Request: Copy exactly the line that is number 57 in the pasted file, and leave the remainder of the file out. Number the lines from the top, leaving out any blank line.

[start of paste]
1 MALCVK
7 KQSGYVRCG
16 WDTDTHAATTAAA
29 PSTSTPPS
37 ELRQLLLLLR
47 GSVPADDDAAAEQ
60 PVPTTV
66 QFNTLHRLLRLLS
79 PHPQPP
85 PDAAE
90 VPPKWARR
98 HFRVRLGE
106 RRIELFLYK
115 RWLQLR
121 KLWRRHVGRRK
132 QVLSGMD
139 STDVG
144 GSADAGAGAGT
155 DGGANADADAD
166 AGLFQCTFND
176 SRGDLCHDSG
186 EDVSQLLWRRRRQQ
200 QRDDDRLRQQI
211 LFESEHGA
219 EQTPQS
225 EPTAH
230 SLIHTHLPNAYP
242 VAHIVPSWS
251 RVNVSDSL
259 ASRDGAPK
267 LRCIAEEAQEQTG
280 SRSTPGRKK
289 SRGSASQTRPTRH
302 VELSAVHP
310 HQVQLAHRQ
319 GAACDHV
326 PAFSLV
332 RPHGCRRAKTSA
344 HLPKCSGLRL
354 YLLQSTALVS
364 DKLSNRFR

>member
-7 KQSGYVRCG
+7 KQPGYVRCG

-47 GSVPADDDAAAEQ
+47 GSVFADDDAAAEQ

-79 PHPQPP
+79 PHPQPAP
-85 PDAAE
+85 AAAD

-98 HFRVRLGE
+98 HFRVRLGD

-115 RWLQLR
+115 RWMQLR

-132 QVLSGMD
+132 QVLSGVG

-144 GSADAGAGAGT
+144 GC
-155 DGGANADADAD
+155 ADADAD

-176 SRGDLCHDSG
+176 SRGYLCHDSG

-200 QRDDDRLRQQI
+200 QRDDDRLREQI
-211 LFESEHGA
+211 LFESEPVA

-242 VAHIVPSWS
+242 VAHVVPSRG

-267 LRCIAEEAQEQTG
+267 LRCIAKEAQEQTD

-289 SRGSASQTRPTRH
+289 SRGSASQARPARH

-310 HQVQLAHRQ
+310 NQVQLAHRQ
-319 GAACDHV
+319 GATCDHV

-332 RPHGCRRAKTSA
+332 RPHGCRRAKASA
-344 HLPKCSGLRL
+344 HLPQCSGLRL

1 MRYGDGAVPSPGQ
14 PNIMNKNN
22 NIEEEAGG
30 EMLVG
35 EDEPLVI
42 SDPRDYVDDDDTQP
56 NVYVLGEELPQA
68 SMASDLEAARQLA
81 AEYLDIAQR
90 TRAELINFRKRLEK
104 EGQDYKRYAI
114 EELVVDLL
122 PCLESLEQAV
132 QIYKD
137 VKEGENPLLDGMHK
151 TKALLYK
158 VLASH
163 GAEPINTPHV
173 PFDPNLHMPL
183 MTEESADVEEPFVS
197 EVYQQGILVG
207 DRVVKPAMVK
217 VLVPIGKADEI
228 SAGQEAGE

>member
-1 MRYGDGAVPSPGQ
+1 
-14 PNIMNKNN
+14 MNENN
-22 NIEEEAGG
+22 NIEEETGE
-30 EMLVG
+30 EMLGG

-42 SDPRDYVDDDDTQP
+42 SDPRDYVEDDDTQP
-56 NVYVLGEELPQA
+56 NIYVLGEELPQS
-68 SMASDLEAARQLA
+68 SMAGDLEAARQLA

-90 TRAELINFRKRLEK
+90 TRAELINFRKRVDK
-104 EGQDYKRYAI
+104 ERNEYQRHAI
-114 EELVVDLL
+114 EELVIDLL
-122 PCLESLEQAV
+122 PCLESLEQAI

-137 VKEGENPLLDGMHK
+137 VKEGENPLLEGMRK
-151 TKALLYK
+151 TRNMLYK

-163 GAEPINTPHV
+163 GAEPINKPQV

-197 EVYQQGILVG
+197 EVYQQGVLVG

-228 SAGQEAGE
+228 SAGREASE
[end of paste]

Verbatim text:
-144 GSADAGAGAGT